Light traveling through a distorting medium can appear undistorted

A team led by researchers from the University of the Witwatersrand in Johannesburg, South Africa, with collaborators from the University of Pretoria (South Africa), as well as Mexico and Scotland, has made a new discovery on the behavior of light in complex media, media that tends to distort light considerably. They demonstrated that “distortion” is a matter of perspective, describing a simple rule that applies to all light and a wide range of media, including underwater, fiber optics, transmission in the atmosphere and even through living biological samples.

Their new quantum approach to the problem resolves an ongoing debate over whether or not certain forms of light are robust, correcting some misconceptions in the community. Above all, the work emphasizes that all light has a property that remains unchanged, an idea that holds the key to unraveling the rest of the perceived distortion. To validate the finding, the team showed robust transport through otherwise highly distorting systems, using the result for error-free communication over noisy channels.

Nature Photonics today published the research of the Wits team led by Professor Andrew Forbes of the Wits University School of Physics online. In their article titled: Reveal the invariance of vector structured light in complex media, the team explains the simple rules that govern the complex propagation of light in complex media. First, they find that all these media can be treated in the same way, and that the analysis does not depend on the type of light used. Previously, each choice of media and light beam was treated as a special case, this is no longer the case — the new general theory covers everything. Second, they show that despite the distortion, there is a property of light – its “vectority” – which remains unchanged, invariant to the medium. This is still true and had not been noticed before. It holds the key in harnessing the light even in less than ideal conditions.

If you pass light through an imperfect medium, like the atmosphere, it gets distorted. For example, the shimmering mirage effect near hot roads or the twinkling of stars are two examples of light that gets distorted due to the turbulence of the atmosphere. Light can also sometimes be deliberately distorted, like mirrors at a fairground making you look taller, thinner or rounder. In this case, we all understand that distortion is just a matter of perspective – a quick glance at ourselves without the mirror reveals reality – but is this also true in other distorting systems? Is there a way to look at the light so the distortion goes away? The team led by Wits shows that yes, some properties are never distorted, while others can be unraveled by a change in perspective.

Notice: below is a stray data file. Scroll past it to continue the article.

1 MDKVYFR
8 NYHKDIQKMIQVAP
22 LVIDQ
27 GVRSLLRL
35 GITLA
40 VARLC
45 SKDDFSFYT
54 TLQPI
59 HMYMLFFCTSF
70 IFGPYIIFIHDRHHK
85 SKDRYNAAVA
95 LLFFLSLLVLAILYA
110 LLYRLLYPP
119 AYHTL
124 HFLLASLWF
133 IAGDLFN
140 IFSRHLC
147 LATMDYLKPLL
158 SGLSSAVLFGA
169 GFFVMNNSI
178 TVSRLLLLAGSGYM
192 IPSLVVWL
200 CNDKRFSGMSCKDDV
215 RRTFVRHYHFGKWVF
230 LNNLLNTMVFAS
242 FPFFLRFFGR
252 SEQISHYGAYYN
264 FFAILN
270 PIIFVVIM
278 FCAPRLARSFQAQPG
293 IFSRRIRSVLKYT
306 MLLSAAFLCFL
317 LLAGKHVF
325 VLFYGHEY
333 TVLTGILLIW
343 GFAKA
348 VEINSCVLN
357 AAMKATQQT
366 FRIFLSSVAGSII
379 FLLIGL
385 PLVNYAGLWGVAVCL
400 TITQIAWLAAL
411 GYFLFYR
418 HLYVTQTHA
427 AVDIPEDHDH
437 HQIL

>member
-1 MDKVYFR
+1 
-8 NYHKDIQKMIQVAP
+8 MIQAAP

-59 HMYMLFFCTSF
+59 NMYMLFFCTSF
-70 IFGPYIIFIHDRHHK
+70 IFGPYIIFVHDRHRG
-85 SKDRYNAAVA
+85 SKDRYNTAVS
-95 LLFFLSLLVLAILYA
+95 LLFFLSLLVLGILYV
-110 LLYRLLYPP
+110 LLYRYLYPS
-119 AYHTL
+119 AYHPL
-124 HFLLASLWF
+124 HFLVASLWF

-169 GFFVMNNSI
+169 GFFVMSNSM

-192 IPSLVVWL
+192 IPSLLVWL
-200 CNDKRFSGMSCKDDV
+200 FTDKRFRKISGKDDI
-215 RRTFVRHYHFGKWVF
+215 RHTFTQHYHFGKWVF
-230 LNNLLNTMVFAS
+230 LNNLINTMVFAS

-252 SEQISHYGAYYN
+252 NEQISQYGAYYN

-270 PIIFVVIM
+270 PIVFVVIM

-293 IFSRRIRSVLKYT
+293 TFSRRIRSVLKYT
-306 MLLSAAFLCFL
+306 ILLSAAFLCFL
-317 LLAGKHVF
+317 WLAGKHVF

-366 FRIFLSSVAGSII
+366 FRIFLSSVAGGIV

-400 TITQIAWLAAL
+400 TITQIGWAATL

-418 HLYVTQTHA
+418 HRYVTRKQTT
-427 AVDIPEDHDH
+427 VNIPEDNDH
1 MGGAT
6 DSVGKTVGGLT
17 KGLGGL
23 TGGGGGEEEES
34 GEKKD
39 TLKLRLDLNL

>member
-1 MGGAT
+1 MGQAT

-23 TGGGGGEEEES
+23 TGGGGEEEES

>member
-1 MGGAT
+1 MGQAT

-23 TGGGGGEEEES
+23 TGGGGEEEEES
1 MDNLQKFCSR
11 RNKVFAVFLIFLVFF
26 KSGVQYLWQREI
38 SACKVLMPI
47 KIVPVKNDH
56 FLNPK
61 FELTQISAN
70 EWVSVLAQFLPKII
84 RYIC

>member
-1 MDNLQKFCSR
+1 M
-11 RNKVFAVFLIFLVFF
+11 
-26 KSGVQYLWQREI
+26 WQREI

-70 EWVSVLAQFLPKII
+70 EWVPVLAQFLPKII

The question is how to understand what happens to light, how it is distorted, and how to find the new perspective? To answer these questions, the team used the most general form of light possible, vector light. Light has an electric whose direction can vary across the field, sometimes pointing up, down, left, right, etc. The “vectority” of a light is how the direction of a light’s electric field is mixed. In other words, it is a measure of the similarity of the directions of the electric fields of a light at different places: if it is everywhere the same (homogeneous), the value is 0, and if it is everywhere different (inhomogeneous ), the value is 1. This vector homogeneity never changes, even if the model of the electric field itself changes. The reason is rooted in quantum entangled states, a topic that seems to have little in common with optical distortions. The new discovery was made possible by applying tools from the quantum world to the world of optical distortions.

“What we’ve discovered is that vectority is the only attribute of light that doesn’t change as it passes through complex media,” says Professor Andrew Forbes, from the Wits School of Physics. “It means we have something special that can be harnessed when using light for communications or sensing.”

“It’s a particular aspect of the pattern of light – what the polarization pattern looks like,” says Forbes. “‘Polarization’ is just a fancy way of describing the direction of the electric field that makes up light. The pattern is also distorted, but its intrinsic nature (homogeneous or inhomogeneous) is not.

The team’s approach allows researchers to identify how to correct distortions across media in a way that costs nothing. In other words, there is no loss.

“We show that even if the light is very distorted, the distortion is just a matter of perspective. Light can be seen in such a way that it regains its original ‘undistorted’ properties. It is remarkable that complex light in complex media can be universally understood based on very simple rules.”

For example, by simply changing the way a measurement is made, any communication over a highly distorted medium can be rendered “distortion-free”. The team showed this to be true experimentally across a range of systems, from turbulence to liquid or fiber optics.

Comments are closed.